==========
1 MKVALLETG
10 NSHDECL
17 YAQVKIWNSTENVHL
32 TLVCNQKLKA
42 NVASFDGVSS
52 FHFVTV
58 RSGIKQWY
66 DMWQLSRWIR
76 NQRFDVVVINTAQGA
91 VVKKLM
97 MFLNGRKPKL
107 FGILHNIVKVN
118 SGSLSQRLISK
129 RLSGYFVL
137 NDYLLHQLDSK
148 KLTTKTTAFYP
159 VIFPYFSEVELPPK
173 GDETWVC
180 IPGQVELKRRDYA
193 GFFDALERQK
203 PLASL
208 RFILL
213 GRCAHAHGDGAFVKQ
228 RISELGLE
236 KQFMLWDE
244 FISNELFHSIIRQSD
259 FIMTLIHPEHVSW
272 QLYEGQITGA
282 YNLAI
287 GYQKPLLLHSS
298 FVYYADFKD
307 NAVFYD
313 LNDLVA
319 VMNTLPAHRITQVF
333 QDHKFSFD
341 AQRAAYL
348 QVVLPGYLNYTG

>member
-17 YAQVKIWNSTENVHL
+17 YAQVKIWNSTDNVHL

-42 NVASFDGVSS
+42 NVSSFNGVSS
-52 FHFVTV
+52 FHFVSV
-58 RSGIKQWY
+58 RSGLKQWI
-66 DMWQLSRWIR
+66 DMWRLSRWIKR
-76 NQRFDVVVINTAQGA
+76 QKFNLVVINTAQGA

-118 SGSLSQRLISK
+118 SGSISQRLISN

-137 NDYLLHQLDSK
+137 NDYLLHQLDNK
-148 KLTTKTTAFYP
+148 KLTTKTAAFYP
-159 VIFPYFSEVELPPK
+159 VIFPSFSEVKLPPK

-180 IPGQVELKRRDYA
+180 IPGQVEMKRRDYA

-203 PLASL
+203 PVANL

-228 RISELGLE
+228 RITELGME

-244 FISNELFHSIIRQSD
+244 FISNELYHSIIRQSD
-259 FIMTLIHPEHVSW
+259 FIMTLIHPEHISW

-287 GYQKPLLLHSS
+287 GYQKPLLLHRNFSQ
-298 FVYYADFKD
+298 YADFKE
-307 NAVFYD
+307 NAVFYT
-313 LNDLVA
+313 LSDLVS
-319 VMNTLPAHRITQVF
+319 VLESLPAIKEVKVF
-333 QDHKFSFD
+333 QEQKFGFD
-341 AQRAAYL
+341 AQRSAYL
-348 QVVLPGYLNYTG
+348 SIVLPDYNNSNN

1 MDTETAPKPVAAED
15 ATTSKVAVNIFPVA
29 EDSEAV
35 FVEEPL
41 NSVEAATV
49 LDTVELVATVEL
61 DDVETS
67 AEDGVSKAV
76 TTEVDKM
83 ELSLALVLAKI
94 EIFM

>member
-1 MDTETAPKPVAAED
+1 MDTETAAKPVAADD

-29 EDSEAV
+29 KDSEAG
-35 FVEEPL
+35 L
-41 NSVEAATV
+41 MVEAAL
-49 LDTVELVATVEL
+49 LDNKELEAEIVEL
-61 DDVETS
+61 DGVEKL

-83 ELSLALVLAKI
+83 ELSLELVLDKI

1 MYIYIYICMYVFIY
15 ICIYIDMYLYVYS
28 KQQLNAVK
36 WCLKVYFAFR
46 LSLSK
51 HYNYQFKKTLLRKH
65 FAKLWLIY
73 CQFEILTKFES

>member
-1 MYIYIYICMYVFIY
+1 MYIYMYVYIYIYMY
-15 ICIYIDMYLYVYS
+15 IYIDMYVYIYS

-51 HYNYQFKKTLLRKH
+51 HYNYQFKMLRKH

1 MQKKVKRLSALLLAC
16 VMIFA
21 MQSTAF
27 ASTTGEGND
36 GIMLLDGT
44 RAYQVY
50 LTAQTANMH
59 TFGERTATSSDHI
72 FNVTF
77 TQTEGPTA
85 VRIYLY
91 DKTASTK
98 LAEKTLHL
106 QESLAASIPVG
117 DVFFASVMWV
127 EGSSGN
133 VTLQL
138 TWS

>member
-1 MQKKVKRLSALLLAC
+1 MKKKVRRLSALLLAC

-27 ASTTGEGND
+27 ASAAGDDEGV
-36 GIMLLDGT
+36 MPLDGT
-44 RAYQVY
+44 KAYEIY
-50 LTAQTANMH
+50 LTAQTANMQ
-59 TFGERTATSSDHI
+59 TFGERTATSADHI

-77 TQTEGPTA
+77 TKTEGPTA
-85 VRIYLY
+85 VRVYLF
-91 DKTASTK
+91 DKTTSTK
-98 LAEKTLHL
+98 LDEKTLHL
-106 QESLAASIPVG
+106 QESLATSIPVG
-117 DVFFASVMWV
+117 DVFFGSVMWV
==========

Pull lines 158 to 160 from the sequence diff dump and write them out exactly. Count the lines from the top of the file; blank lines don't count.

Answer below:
+77 TKTEGPTA
-85 VRIYLY
+85 VRVYLF